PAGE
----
What is unique about LWIR (Long Wave Infrared) cameras?

What is unique about LWIR cameras?

Long Wave Infrared (LWIR) is more commonly known as heat or thermal energy.  It is a band of non-visible light (electromagnetic energy) with wavelengths between 7000-14000nm (7-14microns). These wavelengths are well beyond the visible spectrum (which is 400-700nm or 0.4-0.7microns) and therefore cannot be seen by the human eye. Because LWIR is non-visible, thermal cameras cannot use silicon-based sensors.  They need to use specially designed sensors called microbolometers.  These sensors can detect the long wave infrared light (which can be felt as heat).

Because LWIR does not pass-through glass, thermal cameras also need to use special germanium or homogeneous carbon lenses, rather than glass to focus the LWIR and enable them to produce clear thermal images in resolutions up to 640×480 pixels and with typical thermal resolutions down to <±0.05°C.


Do I need a Thermal Camera for my application?

Thermal cameras can be used in an incredibly wide range of applications.  The microbolometer sensor technology can detect things that other methods just cannot see or that are prohibitively expensive to investigate.  This means LWIR cameras are ideal in preventative maintenance applications, identifying problems early and offering huge cost savings compared with complete system failures.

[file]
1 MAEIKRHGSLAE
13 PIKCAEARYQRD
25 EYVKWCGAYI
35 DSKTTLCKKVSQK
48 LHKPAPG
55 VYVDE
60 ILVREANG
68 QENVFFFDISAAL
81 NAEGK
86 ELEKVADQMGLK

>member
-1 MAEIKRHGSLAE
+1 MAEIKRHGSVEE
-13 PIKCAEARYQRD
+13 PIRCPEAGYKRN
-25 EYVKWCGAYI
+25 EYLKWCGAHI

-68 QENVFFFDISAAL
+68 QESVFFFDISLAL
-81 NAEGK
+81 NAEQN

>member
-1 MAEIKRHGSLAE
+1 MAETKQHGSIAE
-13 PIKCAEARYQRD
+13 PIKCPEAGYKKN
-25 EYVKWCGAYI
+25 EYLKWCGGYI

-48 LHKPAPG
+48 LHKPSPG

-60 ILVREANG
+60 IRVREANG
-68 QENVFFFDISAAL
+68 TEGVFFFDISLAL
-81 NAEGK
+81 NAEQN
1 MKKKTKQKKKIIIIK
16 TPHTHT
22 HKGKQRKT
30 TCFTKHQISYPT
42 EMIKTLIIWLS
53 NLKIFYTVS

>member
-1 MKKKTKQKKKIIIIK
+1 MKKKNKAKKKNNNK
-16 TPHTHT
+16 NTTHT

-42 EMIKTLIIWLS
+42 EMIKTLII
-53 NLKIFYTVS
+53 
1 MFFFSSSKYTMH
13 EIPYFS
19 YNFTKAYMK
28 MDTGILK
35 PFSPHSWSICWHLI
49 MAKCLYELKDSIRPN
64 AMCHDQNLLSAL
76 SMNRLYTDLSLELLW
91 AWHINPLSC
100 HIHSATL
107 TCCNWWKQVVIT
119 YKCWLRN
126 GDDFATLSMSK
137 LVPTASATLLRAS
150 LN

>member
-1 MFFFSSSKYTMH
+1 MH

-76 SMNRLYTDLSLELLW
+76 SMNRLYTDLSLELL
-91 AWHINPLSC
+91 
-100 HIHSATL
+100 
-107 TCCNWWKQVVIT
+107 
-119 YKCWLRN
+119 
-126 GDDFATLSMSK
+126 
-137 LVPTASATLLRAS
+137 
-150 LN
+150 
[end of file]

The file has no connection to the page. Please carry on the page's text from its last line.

Capturing thermal images continuously 24/7 can greatly improve the safety aspects of industrial environments in condition monitoring.  Modern thermal cameras have built-in processing features, making them so-called ‘smart sensors’ which irradicate the need for a PC once deployed and reduce the amount of equipment needed for a thermal system.  In some cases, all you need is the camera and a WIFI connection!


Why use Thermal Cameras?

Condition monitoring is one of the main applications for Thermal cameras. This involves continuously monitoring to identify problems before failures occur, preventing costly production interruptions. Typical examples of equipment monitored include power generation turbines, compressors, high and low-voltage electrical equipment and many other critical machines. This also applies to production lines and quality-checking products.

Built-in processing capability in ‘smart’ thermal cameras gives functions such as spot and area measurements, as well as the ability to calculate difference temperatures. Alarms can be set as triggers or automatically send analysis results/IR images via email.

Some advantages of Thermal Cameras are:

  • Improving safety
  • Reduce system downtime
  • 24/7 condition monitoring
  • High-resolution images
  • High-temperature resolution <±0.05°C

Thermal Cameras